This tasty little number is suitable for vegans and is also gluten free!
This recipe is great for adding any left-over cooked vegetables you like! Whether you have boiled new potatoes, carrots or cauliflower, they are all great or even try roasted squash, peppers or aubergine. I get the kids to help chop these up and to do lots of tasting as the curry cooks. If you don’t have any leftovers just par boil or roast the veg as you are cooking the onions. You could even just make this with potatoes and frozen peas. When I’m making this for the family I make a medium chilli version and serve it with extra chilli sauce on the side.
Stuff You’ll Need
1 large onion, finely chopped
1 tablespoon vegetable or sunflower oil
2 cloves of garlic, finely chopped
A 2 inch piece of ginger, finely chopped
Chopped red chilli-to your taste, you can make this as hot as you like!
1 tsp mustard seeds
1 tsp ground cumin
1 tsp turmeric
1 tin of chickpeas, drained and rinsed
A handful of cooked vegetables such as potatoes, carrots, squash
I tin of coconut milk
1 small carton of tomato passata
Lime or lemon juice
Chopped fresh coriander to garnish
What To Do
Heat a splash of oil in a large saucepan and gently fry the onion. The trick here is to get the onion really soft and golden so it is worth doing this while you get everything else ready.
Add the garlic, ginger and chilli and stir fry for a couple of minutes.
Add the spices and stir briefly; the mustard seeds should start to crackle and pop.
Add the chickpeas and cooked vegetables. Carry on gently stirring for a minute so that the vegetables are coated in the spices.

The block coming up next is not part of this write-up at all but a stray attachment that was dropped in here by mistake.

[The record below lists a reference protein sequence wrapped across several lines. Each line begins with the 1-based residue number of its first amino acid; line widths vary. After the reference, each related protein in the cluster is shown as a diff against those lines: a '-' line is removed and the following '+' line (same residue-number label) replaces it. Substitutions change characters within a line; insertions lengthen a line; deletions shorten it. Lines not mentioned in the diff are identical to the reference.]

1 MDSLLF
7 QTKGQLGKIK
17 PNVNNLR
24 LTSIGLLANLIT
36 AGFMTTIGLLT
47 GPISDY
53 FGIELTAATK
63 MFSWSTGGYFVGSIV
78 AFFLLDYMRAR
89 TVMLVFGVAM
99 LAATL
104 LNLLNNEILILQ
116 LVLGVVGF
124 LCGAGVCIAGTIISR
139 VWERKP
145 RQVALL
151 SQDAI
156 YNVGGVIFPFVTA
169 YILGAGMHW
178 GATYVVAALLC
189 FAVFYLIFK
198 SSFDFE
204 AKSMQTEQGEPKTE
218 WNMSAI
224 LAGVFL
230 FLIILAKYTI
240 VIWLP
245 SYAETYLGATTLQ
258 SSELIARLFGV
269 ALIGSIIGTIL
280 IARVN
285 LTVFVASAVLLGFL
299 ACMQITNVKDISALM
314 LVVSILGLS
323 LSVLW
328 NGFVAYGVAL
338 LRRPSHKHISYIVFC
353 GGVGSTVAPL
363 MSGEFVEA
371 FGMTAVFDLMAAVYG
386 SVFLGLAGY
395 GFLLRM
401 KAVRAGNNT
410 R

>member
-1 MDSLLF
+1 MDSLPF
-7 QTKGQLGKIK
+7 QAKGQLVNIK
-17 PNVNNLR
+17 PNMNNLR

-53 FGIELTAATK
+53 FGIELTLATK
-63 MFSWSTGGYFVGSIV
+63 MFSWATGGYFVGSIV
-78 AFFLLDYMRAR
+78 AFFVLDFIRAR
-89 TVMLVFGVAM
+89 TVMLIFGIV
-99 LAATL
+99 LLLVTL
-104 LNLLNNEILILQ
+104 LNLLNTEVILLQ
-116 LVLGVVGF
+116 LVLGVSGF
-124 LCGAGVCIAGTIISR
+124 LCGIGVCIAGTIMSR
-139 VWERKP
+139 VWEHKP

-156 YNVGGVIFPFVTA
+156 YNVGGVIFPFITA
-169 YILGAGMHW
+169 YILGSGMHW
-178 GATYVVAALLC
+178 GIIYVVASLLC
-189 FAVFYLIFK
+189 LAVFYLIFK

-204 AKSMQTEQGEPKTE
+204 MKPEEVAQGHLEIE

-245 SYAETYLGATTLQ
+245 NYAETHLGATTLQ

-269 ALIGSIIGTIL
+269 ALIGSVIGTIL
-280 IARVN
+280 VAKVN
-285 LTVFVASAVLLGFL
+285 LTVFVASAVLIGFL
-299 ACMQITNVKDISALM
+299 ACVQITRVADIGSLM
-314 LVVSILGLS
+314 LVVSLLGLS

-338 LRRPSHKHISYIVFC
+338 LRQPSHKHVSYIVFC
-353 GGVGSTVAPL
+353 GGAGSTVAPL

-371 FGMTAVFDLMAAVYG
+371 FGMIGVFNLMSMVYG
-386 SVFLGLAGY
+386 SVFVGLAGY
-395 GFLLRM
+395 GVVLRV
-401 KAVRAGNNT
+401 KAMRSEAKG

Add the coconut milk and tomato passata and heat until just bubbling.
Taste and add some sugar, lime or lemon juice and salt to your liking.
Serve garnished with chopped coriander and a bowl of rice.
Award-winning Bristol Chef on a mission to get kids cooking
Jo Ingleby, a chef from Bristol who trained at Demuths in Bath, is helping a new generation learn to cook and supporting other schools to do the same. She works at Redcliffe Nursery and Children’s Centre and was recently named ‘Cook of the Year’ in the prestigious BBC Good Food and Farming Awards thanks to her work on the Food Project at the nursery with children aged two to four.
The project is designed around children’s strengths and capabilities in the kitchen, which go far beyond simply stirring a cake mixture, and aims to empower children to experiment with cooking new ingredients which they’ve often grown at nearby Windmill Hill City Farm.